(difference between the pot and fixed resistor) only buys you a
few dB, and a 2K to 5K pot will suffice, with a 1 to 2 dB loss.
When listening between SW and AM Broadcast, just adjust the
pot for max S-meter readings. Using the fixed resistor will spoil
the sensitivity by anywhere from 2 to 4 dB. If that's a big deal to
you, then use the pot method, not the fixed resistor. Since I
already have electro-OCD, I decided to drill the chassis and go
for the full flexibility by using a "mixing pot."
*(Use a carbon composition or carbon film type, not a
wirewound resistor)
Above is a view of the 20 K Ohm pot and the two wires which connect it to the two antenna ports. Note that the SO-239 connector is already connected to the SW circuitry.

Operation: The advantage of the pot over the fixed resistor is that you may adjust it for either maximum signal on BC or for minimum loading and noise on SW. The differences are
minescule and barely noticeable under most conditions, but they are visible on the test bench and can be heard under some extreme listening conditions.
Turning the pot to zero ohms, which shorts the two inputs together, provides maximum signal transfer for BC, but may add a small amount of (mismatch) noise while tuning SW.
Conversely, increasing the pot's resistance to, say, 10 or 15 K Ohms, isolates the SW filter section of the RF amplifier stage, and provides the cleanest signal, but, as mentioned above,
will cause a significant signal attenuation on AM (MW), B'cast.
The fixed resistor mod is a good compromise, and the less-than-fanatic user will probably never notice any deficiency, nor desire anything more in performance.
You can easily try the resistor route first, by simply inserting it into both ports. Listen to all the bands with the resistor in, with the ports shorted, and with both ports opened. This is easily
accomplished with a couple of clip leads connected to the two ports and quickly trying all three conditions. It is my feeling that, your antenna, a particular station's signal strength, and/or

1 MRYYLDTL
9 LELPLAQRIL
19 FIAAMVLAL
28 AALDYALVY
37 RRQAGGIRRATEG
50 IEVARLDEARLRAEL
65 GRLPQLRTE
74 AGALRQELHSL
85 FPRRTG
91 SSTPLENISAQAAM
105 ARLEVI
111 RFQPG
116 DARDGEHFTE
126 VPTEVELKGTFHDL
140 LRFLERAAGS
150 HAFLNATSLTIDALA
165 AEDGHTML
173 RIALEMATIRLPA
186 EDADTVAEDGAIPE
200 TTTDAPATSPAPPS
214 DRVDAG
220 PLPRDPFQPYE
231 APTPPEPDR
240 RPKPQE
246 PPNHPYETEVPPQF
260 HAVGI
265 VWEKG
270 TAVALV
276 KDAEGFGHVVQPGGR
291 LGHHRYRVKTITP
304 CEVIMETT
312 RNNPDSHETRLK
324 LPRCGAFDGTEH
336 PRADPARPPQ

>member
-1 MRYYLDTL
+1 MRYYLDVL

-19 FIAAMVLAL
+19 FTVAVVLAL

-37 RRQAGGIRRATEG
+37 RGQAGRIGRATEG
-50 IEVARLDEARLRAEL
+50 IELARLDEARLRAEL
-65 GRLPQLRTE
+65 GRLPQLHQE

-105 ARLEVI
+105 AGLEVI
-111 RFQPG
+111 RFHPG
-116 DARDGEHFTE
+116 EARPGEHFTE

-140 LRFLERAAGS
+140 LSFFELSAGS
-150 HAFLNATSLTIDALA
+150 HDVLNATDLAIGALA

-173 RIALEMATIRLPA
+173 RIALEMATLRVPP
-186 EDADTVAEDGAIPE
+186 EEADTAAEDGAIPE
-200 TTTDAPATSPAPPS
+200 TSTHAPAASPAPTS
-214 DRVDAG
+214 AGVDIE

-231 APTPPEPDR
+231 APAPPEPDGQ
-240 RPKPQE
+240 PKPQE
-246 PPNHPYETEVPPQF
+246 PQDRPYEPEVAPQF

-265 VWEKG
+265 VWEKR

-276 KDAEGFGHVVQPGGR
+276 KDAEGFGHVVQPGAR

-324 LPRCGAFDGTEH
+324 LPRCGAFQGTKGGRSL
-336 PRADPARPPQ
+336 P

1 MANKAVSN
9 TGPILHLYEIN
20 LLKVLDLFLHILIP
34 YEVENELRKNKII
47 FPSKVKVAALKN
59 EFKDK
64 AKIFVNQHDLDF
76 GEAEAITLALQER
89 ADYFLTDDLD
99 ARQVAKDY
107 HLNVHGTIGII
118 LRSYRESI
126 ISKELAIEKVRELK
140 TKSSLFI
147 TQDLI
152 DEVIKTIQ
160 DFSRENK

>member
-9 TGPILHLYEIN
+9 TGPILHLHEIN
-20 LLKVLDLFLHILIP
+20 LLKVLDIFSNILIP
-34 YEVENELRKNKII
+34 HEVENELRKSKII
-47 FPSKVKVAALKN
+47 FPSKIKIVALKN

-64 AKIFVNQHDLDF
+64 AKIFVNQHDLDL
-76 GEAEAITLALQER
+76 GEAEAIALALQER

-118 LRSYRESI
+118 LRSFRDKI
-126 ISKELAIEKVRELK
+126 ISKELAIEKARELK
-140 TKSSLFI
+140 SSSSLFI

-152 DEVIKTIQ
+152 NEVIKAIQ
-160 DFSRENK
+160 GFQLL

your location, will dictate whether you make the simple mod or the variable one.  

Remember all the usual safety disclaimer stuff: Unplug the radio before opening it, or working on it, and don't do any mods if you are not comfortable working on such equipment, etc, etc
... use common sense, and remember to unplug your soldering iron when you are done (especially if you have a cat)!

Happy listening,
Bob, N1KPR.
Unify the Two (rather confusing) Antenna Ports
On the Yaesu FRG-7700
One Simple Resistor Will Fix it !
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Ooops, I forgot: At the
point marked (C),
break the line and
insert a .01 disk
ceramic cap (.1 if you
use the LF band).
When using the
preamp with the
preselector filter
switched in, this
becomes superfluous.
You may also want to
hang 2-pair of
back-to-back
protection diodes off
J1, and a 10K resistor
across that as well for
static bleed
NOTE: For best
performance, use the FRT
ahead of the FRA.
Although not necessary,
the combination will amaze
you, for grabbing the real
weak signals
Below are the mods performed to the Yaesu Active Antenna (FRA-7700) and its companion Tuner (FRT-7700).

See the bottom of the page for associated mods to the two antenna ports to the FRG-7700 Receiver.